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Introduction to Linux - A Hands on Guide
This guide was created as an overview of the Linux Operating System, geared toward new users as an exploration tour and getting started guide, with exercises at the end of each chapter.
For more advanced trainees it can be a desktop reference, and a collection of the base knowledge needed to proceed with system and network administration. This book contains many real life examples derived from the author's experience as a Linux system and network administrator, trainer and consultant. They hope these examples will help you to get a better understanding of the Linux system and that you feel encouraged to try out things on your own.
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Full title: Linux Appliance Design: A Hands-On Guide to Building Linux Appliances
Authors: Bob Smith, John Hardin, Graham Phillips, Bill Pierce
From the cover:
Modern appliances are complex machines, with processors, operating systems, and application software. While there are books that tell you how to run Linux on embedded hardware and books on how to build a Linux application, Linux Appliance Design is the first book to demonstrate how to merge the two to create a Linux appliance. You'll see for yourself why Linux is the embedded operating system of choice for low-cost development and fast time to market.
Linux Appliance Design shows how to build better appliances - appliances with more types of interfaces, more dynamic interfaces, and better debugged interfaces. You'll learn how to build backend daemons, handle asynchronous events, and connect various user interfaces (including web, framebuffers, infared control, SNMP, and front panels) to these processes for remote configuration and control. Linux Appliance Design also introduces the Runtime Access Protocol, which provides a uniform mechanism for user interfaces to communicate with daemons.
Would you recommend the product? yes | Price you paid?: None indicated | Rating: 9
learns how to build a well-designed device
It is always interesting to check how other people are solving the fame problems you face. You can learn new tricks or a different approach. That's the role the book 'Linux Appliance Design' would play for the developers of embedded Linux devices. It's also worth reading for developers with experience on different platforms, so they can see what can be Linux used for and what tools are available. It would be also a good addition for those starting with embedded devices to learn to think about design, before it's too late.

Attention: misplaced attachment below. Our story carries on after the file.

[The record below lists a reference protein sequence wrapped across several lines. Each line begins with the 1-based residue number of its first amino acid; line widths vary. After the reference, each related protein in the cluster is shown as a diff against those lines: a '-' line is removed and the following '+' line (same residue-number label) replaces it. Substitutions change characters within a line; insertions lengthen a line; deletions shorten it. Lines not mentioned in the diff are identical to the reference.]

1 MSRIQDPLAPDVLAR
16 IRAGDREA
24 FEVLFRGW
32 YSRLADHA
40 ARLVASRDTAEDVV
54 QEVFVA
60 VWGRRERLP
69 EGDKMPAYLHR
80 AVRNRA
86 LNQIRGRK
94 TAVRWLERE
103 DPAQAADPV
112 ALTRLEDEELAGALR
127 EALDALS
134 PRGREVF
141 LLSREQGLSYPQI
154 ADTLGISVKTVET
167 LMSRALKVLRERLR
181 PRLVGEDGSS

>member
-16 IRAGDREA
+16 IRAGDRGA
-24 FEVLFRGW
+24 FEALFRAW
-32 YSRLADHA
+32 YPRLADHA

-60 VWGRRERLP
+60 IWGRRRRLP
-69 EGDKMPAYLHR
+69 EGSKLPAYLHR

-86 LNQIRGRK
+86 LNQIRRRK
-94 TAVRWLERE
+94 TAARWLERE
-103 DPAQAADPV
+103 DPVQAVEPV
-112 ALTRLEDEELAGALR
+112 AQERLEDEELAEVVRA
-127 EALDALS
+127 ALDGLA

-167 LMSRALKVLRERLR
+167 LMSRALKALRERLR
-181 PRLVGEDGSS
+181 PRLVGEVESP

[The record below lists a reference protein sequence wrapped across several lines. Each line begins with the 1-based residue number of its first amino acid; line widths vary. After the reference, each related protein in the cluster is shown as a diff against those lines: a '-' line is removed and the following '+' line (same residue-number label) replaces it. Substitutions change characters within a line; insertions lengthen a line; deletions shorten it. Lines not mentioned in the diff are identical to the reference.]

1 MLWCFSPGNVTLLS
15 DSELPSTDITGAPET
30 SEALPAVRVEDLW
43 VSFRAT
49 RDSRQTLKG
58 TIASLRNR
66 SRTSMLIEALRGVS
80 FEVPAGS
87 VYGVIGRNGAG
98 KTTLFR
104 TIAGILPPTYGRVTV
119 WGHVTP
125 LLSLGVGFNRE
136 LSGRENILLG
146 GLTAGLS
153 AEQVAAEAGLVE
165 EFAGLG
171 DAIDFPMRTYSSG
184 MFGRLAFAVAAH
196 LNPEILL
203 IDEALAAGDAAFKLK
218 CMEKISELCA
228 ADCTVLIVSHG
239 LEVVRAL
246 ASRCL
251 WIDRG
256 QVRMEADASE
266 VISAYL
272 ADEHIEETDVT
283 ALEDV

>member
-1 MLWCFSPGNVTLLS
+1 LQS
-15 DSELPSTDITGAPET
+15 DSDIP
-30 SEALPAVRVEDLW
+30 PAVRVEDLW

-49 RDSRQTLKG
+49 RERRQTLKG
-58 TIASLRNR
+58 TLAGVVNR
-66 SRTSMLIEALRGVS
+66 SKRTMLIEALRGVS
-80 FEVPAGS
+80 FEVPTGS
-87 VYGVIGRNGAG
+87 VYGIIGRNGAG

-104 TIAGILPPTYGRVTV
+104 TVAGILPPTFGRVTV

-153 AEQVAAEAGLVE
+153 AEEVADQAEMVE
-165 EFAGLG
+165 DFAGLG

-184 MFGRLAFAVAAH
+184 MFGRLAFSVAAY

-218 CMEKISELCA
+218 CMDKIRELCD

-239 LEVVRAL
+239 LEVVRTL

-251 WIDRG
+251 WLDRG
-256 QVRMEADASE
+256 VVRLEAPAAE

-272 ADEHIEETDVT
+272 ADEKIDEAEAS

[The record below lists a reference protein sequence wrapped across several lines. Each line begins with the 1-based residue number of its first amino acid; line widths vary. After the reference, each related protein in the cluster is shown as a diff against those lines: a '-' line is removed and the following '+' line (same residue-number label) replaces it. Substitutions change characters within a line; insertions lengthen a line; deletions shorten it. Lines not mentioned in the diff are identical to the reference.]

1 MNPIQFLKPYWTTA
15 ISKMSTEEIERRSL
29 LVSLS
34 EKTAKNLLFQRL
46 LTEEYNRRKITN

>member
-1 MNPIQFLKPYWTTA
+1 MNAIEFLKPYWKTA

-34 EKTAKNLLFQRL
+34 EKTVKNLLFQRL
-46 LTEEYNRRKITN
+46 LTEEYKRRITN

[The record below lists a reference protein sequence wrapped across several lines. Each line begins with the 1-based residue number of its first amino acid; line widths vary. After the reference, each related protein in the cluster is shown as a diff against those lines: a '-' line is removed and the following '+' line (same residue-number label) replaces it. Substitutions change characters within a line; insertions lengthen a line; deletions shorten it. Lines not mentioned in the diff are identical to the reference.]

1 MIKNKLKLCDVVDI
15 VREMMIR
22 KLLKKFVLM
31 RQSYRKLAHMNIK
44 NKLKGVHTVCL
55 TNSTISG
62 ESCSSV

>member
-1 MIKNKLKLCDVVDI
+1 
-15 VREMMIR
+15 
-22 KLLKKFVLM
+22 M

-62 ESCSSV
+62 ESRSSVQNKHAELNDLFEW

But let's start from the beginning. When I first opened the book, I wasn't sure what to expect. At first, I was disappointed, because the book really starts (after two short intro chapters) from a chapter (3) about PostgreSQL-based protocol and access library (called RTA) for all user interfaces. What's bad in that? Well, nothing if you think about PCs, but for many devices it'd be simply too bloated and may lead to slow responses. Apart from the performance issues, the interface fits well with the rest of the design the authors present. When you read further, it makes sense. Many developers would drop the book at that point, however. The chapter should be moved to a later part of the book, especially as the later chapters do not make big use of the RTA library.
After such an intro, the next chapter pleased me, as it is about secure daemons. Not very long, but covers everything that should be covered.
The next three chapters (5 to 7) cover the appliance itself (simple alarm system) with a well-written hardware part, logging (syslog) and event handling.
From that point the book moves to user interfaces. That makes more than a half of book, but the number of interfaces is impressive: web, command-line, front panel, framebuffer, infrared and SNMP. That's also the place where single access for all the interfaces (RTA) shows its' strength.
The next interface presented is command line. The authors present a simple, yet powerful one.
The next three chapters, about front panel, framebuffer and infrared include some hardware stuff. Again, done well and easy to understand even to those with only limited electronics background. The chapters also show how the process of development look like, what may be a big plus for novice readers.
For the remaining three chapters the authors move to SNMP. The first one is one of the best introductions to the protocol I have read. It makes the protocol seem quite simple, quite the contrary to the reality (that's not a critique of the authors!). The next chapter shows how to create your own MIB (from getting an enterprise number). Finally, the last chapter shows an implementation of MIB using Net-SNMP.
The book finishes with references (RTA library, SNMP, framebuffer driver installation, tbl2filed daemon), an review of the cd contents and an index.
What should be added is that one of the good points of that book is that the authors use already-written code when possible and do not try to reinvent the wheel.
The accompanying cd, that allows to look into the source code or just try and run the applications, is a good addition.